S.O.L.I.D. Principles Around You

20 June, 2017

In this article, I want to briefly go through SOLID principles (the acronym that stands for five basic principles of object-oriented programming and design) supplying each of them with real-world visual examples to make those principles more understandable, readable and memorizable.

If you want to see code examples instead you may take a look at variety of tree data structure implementations in JavaScript like Binary Search Tree, AVL Tree, Red-Black Tree, Segment Tree or Fenwick Tree.

You may also check the interactive SOLID Sketches

So let’s move on!

S — Single Responsibility Principle

a.k.a SRP

A class should have only a single responsibility. Only one potential change in the software’s specification should be able to affect the specification of the class.

Single Responsibility Principle

O — Open/Closed Principle

a.k.a OCP

Software entities should be open for EXTENSION, but closed for MODIFICATION. Allow behavior to be extended without modifying the source code.

Open/Closed Principle

L — Liskov Substitution Principle

a.k.a. LSP

Objects in a program should be replaceable with instances of their subtypes without altering the correctness of that program.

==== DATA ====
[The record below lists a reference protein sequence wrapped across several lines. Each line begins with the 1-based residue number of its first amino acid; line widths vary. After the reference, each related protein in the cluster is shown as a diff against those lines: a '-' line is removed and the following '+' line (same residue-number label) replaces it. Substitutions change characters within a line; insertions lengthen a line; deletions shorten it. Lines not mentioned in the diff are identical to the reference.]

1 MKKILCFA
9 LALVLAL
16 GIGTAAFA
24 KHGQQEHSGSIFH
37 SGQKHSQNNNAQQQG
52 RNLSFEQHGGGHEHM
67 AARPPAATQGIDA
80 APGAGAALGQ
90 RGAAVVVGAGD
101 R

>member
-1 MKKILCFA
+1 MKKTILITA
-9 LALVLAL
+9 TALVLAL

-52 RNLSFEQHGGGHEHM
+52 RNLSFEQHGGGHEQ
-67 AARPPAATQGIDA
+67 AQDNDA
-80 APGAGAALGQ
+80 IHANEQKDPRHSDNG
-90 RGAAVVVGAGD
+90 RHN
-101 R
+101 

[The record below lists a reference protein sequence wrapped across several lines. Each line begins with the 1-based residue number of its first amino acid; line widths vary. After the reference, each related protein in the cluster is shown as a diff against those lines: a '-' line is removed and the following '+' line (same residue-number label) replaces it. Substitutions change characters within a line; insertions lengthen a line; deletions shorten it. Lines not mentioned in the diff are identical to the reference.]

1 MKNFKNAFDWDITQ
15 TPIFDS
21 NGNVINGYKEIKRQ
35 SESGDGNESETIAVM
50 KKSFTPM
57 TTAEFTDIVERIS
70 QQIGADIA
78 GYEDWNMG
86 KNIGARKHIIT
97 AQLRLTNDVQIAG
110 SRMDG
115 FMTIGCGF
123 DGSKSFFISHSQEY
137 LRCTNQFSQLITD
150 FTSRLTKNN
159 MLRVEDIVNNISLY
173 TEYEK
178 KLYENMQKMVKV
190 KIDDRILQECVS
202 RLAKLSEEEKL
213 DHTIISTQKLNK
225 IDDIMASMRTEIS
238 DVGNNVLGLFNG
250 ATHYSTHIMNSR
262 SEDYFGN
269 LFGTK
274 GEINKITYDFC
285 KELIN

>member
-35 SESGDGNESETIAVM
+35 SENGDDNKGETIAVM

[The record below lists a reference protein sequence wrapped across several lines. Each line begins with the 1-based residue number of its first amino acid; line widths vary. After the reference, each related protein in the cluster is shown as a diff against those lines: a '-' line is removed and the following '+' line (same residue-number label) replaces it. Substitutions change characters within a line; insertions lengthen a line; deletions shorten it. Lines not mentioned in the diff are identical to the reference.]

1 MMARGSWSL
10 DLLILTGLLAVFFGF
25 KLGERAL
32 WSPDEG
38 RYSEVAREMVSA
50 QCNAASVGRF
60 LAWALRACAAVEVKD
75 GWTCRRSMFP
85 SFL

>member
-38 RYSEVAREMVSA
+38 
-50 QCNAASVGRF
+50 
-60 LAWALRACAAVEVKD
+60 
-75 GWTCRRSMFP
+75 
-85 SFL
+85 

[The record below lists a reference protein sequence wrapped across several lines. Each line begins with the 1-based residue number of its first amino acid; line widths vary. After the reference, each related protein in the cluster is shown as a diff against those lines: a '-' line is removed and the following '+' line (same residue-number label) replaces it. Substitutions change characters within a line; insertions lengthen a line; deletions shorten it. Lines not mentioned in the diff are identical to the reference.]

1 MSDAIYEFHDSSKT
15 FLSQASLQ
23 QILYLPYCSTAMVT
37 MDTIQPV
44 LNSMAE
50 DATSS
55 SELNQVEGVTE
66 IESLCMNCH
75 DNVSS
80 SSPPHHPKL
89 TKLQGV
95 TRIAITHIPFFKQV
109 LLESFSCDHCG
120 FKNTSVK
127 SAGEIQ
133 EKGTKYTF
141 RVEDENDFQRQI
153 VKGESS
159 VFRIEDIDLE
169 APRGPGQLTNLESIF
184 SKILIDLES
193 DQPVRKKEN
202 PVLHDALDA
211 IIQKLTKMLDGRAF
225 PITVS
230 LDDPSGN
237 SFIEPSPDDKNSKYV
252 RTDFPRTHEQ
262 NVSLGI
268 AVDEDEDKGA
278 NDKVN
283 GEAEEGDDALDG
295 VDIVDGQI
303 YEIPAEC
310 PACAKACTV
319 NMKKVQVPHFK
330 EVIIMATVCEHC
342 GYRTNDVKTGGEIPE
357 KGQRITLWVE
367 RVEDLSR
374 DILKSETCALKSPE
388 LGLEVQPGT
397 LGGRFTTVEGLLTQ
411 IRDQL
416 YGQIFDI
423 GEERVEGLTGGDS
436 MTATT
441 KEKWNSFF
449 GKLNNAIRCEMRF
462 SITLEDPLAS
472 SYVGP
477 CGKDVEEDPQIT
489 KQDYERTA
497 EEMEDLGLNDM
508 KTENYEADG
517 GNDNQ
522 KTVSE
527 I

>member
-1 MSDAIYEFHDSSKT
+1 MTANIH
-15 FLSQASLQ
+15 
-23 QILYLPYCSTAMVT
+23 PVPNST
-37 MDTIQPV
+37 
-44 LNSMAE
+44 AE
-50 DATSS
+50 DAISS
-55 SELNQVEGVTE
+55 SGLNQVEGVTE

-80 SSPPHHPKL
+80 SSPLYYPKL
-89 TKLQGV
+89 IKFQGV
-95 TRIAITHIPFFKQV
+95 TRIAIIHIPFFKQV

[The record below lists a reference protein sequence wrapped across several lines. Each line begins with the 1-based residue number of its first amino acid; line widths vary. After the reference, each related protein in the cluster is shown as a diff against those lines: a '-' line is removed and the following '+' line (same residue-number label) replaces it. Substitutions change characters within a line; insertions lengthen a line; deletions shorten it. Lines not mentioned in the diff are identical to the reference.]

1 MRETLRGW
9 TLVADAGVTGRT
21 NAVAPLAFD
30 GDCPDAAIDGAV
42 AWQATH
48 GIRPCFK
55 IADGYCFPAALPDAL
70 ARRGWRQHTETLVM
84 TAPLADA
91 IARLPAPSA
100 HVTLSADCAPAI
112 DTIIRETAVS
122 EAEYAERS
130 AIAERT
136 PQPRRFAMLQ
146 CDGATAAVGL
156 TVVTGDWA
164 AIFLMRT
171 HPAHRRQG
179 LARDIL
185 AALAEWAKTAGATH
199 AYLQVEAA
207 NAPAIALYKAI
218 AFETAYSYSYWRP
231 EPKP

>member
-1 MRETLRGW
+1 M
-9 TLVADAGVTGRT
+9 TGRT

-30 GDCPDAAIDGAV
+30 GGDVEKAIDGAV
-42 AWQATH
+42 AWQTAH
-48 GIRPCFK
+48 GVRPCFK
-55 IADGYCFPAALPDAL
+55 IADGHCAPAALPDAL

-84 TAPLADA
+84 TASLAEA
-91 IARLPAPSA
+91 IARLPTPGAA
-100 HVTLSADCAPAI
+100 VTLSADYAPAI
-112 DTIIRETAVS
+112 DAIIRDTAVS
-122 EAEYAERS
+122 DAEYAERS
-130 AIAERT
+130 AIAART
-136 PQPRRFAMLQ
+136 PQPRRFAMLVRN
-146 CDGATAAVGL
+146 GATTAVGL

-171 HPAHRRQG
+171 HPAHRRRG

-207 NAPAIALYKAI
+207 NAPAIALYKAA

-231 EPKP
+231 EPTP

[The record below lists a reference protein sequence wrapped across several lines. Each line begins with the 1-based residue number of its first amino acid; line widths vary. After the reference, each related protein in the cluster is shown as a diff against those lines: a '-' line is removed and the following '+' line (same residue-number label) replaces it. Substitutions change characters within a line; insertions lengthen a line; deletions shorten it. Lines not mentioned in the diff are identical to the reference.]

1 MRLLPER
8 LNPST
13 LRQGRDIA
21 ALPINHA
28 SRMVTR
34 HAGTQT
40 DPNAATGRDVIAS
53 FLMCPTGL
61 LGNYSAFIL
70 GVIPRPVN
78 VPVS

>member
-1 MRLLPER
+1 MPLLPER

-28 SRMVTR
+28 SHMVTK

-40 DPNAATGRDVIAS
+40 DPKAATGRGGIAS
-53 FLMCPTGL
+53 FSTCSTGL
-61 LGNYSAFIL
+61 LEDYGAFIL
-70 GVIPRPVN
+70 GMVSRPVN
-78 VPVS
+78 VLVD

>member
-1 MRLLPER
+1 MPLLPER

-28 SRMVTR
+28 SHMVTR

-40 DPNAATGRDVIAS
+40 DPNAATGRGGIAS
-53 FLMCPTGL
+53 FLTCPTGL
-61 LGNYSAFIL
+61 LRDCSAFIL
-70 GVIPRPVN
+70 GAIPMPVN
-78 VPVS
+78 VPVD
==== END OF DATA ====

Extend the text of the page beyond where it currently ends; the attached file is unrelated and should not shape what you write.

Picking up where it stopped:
Liskov Substitution Principle

I — Interface Segregation Principle

a.k.a. ISP

Many client-specific interfaces are better than one general-purpose interface. No client should be forced to depend on methods it does not use.

Interface Segregation Principle

D — Dependency Inversion Principle

a.k.a. DIP

One should depend upon abstractions, not concretions.

  • High-level modules should not depend on low-level modules. Both should depend on abstractions.
  • Abstractions should not depend on details. Details should depend on abstractions.
Dependency Inversion Principle

The plug doesn’t care which type of wire it uses, it just needs wires that conduct electricity.

I hope these illustrations have been useful for you :)

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